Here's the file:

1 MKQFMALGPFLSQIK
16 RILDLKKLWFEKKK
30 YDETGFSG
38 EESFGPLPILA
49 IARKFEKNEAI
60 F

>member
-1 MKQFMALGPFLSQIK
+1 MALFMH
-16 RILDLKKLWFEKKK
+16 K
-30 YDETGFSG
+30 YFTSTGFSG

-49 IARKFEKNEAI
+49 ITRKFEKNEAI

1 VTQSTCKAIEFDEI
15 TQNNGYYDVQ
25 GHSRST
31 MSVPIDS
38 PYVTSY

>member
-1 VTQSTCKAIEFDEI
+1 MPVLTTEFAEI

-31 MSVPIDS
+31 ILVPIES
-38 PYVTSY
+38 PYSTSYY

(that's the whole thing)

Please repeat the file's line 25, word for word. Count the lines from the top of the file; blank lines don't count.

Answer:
+31 ILVPIES